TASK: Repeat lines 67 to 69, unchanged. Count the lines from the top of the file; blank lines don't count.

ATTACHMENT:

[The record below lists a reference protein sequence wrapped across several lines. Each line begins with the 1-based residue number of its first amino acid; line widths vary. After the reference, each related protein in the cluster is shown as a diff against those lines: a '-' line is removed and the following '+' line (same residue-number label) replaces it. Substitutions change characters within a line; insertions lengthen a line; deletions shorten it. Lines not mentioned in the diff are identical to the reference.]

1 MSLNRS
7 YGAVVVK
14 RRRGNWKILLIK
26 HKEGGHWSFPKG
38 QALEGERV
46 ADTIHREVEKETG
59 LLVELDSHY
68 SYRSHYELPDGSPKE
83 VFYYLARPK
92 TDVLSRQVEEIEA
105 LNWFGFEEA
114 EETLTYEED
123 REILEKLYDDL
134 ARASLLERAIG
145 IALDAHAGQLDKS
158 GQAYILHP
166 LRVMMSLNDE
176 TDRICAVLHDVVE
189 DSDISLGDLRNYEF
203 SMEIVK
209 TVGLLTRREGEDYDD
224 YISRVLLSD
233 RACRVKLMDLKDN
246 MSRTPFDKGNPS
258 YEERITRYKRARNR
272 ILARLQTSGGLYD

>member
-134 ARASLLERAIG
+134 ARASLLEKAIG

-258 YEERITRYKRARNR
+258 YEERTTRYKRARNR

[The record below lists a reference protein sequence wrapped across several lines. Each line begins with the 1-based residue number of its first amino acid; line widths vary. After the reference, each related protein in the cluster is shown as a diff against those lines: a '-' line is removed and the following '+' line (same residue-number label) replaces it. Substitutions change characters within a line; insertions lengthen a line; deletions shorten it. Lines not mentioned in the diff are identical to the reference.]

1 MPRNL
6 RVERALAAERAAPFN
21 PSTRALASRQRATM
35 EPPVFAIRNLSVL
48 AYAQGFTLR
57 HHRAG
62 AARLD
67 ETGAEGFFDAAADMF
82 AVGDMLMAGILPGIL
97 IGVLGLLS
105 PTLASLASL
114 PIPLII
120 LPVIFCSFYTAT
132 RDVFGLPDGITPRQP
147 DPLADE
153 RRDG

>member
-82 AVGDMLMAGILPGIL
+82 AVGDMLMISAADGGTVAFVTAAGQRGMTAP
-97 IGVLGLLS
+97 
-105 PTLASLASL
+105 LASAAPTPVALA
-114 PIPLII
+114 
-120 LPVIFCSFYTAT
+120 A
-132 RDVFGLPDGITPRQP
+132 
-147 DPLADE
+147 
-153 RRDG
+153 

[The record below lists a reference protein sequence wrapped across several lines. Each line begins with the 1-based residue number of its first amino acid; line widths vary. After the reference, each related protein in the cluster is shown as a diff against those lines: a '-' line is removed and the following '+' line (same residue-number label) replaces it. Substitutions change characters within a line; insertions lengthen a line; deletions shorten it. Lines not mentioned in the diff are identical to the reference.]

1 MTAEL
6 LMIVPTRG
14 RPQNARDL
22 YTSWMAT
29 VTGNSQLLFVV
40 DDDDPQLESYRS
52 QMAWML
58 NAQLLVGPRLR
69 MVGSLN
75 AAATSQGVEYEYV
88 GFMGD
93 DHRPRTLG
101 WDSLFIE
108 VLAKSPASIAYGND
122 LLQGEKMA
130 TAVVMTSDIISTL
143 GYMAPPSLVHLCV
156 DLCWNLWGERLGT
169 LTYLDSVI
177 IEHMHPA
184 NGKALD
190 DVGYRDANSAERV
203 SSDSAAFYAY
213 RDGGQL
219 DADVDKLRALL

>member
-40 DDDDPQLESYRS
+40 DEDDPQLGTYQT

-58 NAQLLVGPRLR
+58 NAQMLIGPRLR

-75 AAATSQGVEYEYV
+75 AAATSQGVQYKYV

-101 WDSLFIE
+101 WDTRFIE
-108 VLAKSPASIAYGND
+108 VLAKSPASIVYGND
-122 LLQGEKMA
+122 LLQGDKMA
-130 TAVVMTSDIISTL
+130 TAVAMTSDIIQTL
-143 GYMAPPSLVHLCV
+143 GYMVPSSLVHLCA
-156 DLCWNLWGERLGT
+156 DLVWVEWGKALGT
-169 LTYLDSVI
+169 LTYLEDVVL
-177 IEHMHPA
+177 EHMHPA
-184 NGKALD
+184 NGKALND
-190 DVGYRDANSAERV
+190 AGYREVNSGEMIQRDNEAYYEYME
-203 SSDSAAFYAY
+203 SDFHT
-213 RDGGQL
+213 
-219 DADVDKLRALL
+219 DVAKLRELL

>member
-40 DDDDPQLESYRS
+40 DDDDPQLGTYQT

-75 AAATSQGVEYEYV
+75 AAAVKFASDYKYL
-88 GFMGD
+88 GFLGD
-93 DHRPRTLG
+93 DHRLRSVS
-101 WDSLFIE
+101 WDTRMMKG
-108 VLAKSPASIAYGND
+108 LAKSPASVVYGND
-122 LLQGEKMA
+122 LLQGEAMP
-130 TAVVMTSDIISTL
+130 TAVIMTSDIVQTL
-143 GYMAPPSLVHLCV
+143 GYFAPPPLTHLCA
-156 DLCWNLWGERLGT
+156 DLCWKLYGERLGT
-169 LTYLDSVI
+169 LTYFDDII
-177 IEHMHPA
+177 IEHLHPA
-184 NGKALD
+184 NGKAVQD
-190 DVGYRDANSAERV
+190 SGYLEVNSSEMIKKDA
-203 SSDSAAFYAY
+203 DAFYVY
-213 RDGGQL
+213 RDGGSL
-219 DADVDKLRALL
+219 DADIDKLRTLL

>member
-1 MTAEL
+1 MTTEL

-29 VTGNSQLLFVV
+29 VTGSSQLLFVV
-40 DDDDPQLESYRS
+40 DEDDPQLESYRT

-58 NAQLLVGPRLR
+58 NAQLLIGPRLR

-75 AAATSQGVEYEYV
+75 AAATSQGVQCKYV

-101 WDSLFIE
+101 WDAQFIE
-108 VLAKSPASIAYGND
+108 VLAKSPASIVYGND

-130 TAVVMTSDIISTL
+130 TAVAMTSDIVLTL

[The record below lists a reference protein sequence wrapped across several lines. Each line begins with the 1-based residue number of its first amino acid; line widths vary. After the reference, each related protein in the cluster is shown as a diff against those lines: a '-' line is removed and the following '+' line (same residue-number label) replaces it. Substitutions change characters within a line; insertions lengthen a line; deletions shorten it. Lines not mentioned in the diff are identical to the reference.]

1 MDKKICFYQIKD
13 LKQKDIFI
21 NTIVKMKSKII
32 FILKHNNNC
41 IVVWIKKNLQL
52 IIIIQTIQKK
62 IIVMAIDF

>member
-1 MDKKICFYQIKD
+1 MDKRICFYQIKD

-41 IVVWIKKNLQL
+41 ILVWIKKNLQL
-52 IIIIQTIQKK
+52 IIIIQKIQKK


[The record below lists a reference protein sequence wrapped across several lines. Each line begins with the 1-based residue number of its first amino acid; line widths vary. After the reference, each related protein in the cluster is shown as a diff against those lines: a '-' line is removed and the following '+' line (same residue-number label) replaces it. Substitutions change characters within a line; insertions lengthen a line; deletions shorten it. Lines not mentioned in the diff are identical to the reference.]

1 MTAEL
6 LMIVPTRG